I have one small suggestion re the anatomy of a mediawiki diagram - I think you need to include a reference to the discussion page – I know we don’t utilise it at vMVWiki, but its actually well used elsewhere and is very powerful in allowing contributors/moderators to comment on the resource or content page. As a quick example, theres a small but interesting historical discussion on Martin Dougiamas’s wikipedia page regarding his worthiness of inclusion - http://en.wikipedia.org/wiki/Talk:Martin_Dougiamas and WikiEducator have developed it quite well with a threaded discussion extension.--Steph 06:59, 4 June 2011 (UTC)This is now added to the diagram - thanks --Michael Verhaart 10:09, 9 May 2014 (UTC)


Two notable repositories being Wikiversity and WikiEducator.

WikiEducator was initiated in 2006 by Wayne Mackintosh, and later that year financial assistance was obtained from the Commonwealth of Learning (COL). WikiEducator is a collaborative global community project working towards a free version of the education curriculum by 2015 (WikiEducator:about, 2011[11]; WikiEducator, 2010, August 26)[12]). “WikiEducator is a global community resource, based at Otago Polytechnic, with servers hosted by Athabasca University (WikiEducator:Main Page, 2011[13]).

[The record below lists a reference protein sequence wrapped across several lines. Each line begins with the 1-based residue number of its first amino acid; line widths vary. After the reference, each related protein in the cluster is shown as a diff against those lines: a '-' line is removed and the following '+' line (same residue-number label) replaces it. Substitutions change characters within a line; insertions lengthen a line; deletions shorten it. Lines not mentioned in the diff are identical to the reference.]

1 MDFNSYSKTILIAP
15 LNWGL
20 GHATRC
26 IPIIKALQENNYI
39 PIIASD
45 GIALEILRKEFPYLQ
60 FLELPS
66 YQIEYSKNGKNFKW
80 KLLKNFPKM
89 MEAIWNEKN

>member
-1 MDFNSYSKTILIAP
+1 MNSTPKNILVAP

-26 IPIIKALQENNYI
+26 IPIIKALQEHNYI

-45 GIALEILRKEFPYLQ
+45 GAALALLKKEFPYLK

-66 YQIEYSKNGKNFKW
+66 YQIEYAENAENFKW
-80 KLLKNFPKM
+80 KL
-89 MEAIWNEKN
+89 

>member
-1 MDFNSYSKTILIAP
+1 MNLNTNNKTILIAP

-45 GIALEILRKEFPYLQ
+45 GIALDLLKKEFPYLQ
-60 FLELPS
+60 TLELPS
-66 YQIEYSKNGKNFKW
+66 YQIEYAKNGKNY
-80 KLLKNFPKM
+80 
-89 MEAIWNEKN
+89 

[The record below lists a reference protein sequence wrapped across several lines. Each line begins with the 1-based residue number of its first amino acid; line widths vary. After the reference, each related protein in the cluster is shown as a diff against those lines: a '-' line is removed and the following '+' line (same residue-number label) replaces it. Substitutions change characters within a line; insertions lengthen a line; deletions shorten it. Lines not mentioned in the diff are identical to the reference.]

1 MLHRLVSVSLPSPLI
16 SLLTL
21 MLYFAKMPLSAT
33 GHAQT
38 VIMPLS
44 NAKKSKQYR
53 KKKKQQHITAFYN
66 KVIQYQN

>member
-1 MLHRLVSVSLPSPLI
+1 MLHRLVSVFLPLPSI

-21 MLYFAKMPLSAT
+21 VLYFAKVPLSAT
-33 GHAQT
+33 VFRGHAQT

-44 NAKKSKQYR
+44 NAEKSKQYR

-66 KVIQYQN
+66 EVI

Wikiversity is a Wikimedia Foundation project devoted to learning resources, learning projects, and research for use in all levels, types, and styles of education from pre-school to university, including professional training and informal learning” (Wikiversity:Main Page, 2011[14]). On December 8, 2009 the Home Page indicated there were 11,705 learning resources, and by the end of May, 2011 this had risen to 15,855.